Just to say that I have Sjögren's and I do have saliva and just have a dry mouth, at night. I don't have any pain, though. The Sjögren's was discovered when they first did the bloods, when diagnosing my PMR.

  • I wonder what the blood test is, from what I've read there doesn't seem to be a specific test, just swollen glands, dry eyes and mouth, lymph swellings, fatigue. My ESR is higher than normal, usually around 38 but currently 48. I know that's nothing to you guys with GCA, yours is probably in the 100s. It seems to come and go, last night I felt there was something constricting my throat and choking me, though I could breathe OK.

  • Hello again! The tests show ANA (Anti-Nuclear Antibody), common in various rheumatism-related conditions, apparently.

    As far as the dry mouth at night goes, I use Xylimelts tablets, as the disgusting gunk they prescribe on the NHS made me feel sick. The tablets adhere to your gums (all gone by morning - the tablets, not the gums!) and secrete moisture over a couple of hours. I get mine from Hope this helps.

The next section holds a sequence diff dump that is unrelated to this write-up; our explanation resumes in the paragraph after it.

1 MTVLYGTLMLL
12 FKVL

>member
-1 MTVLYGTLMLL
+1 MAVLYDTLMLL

• Thanks for the info about mouth tablets. My ANA came back negative last month but I thought that it was looking for lupus and Addisons. I haven't been diagnosed yet but from what everybody is saying and what I've read this does look like a Sjogrens or Mikulicz type thing to me. Now how do I suggest it to the GP who says it can't be because I have some saliva? I do have incredibly dry sore eyes, feels like I've rubbed salt in them. I'm using celluvisc eye drops for that as I get dry eyes anyway due to an eye condition.

  • Does it not occur to her that everything comes in various levels of severity?

    Sjogren's produces specific antibodies I think but they don't always appear in the blood. A biopsy is the real confirmation.

    If you go over to the LupusUK forum there are several people there who know far better than I do about the ins and outs of Sjogren's.